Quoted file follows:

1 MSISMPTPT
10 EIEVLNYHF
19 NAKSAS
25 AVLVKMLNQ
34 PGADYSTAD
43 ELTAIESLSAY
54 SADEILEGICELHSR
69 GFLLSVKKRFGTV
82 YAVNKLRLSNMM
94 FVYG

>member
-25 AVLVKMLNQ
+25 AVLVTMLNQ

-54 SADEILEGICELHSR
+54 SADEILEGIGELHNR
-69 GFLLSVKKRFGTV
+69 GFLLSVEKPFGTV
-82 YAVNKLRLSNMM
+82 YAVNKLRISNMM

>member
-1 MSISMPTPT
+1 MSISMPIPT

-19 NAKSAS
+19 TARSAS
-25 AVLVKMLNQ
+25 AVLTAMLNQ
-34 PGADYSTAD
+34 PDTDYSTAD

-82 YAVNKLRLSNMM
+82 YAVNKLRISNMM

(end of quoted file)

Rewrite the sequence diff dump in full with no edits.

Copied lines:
1 MSISMPTPT
10 EIEVLNYHF
19 NAKSAS
25 AVLVKMLNQ
34 PGADYSTAD
43 ELTAIESLSAY
54 SADEILEGICELHSR
69 GFLLSVKKRFGTV
82 YAVNKLRLSNMM
94 FVYG

>member
-25 AVLVKMLNQ
+25 AVLVTMLNQ

-54 SADEILEGICELHSR
+54 SADEILEGIGELHNR
-69 GFLLSVKKRFGTV
+69 GFLLSVEKPFGTV
-82 YAVNKLRLSNMM
+82 YAVNKLRISNMM

>member
-1 MSISMPTPT
+1 MSISMPIPT

-19 NAKSAS
+19 TARSAS
-25 AVLVKMLNQ
+25 AVLTAMLNQ
-34 PGADYSTAD
+34 PDTDYSTAD

-82 YAVNKLRLSNMM
+82 YAVNKLRISNMM